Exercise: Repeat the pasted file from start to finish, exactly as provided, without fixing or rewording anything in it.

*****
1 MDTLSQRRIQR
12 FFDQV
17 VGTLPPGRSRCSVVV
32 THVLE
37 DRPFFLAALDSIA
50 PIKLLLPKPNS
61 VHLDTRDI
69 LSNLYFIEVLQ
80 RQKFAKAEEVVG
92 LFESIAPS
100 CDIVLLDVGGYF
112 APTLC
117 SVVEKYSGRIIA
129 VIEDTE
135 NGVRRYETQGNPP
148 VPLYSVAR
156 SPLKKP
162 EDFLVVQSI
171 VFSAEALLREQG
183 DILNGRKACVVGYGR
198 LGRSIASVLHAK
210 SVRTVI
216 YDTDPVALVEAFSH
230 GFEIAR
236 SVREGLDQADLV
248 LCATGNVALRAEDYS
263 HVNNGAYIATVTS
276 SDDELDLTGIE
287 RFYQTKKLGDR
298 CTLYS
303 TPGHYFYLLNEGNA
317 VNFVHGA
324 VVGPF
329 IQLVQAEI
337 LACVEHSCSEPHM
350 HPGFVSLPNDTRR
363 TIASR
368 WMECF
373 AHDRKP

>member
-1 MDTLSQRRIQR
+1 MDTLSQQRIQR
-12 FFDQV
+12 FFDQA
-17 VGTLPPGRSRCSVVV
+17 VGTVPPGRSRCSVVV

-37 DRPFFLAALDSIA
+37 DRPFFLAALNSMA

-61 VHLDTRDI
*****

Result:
1 MDTLSQRRIQR
12 FFDQV
17 VGTLPPGRSRCSVVV
32 THVLE
37 DRPFFLAALDSIA
50 PIKLLLPKPNS
61 VHLDTRDI
69 LSNLYFIEVLQ
80 RQKFAKAEEVVG
92 LFESIAPS
100 CDIVLLDVGGYF
112 APTLC
117 SVVEKYSGRIIA
129 VIEDTE
135 NGVRRYETQGNPP
148 VPLYSVAR
156 SPLKKP
162 EDFLVVQSI
171 VFSAEALLREQG
183 DILNGRKACVVGYGR
198 LGRSIASVLHAK
210 SVRTVI
216 YDTDPVALVEAFSH
230 GFEIAR
236 SVREGLDQADLV
248 LCATGNVALRAEDYS
263 HVNNGAYIATVTS
276 SDDELDLTGIE
287 RFYQTKKLGDR
298 CTLYS
303 TPGHYFYLLNEGNA
317 VNFVHGA
324 VVGPF
329 IQLVQAEI
337 LACVEHSCSEPHM
350 HPGFVSLPNDTRR
363 TIASR
368 WMECF
373 AHDRKP

>member
-1 MDTLSQRRIQR
+1 MDTLSQQRIQR
-12 FFDQV
+12 FFDQA
-17 VGTLPPGRSRCSVVV
+17 VGTVPPGRSRCSVVV

-37 DRPFFLAALDSIA
+37 DRPFFLAALNSMA

-61 VHLDTRDI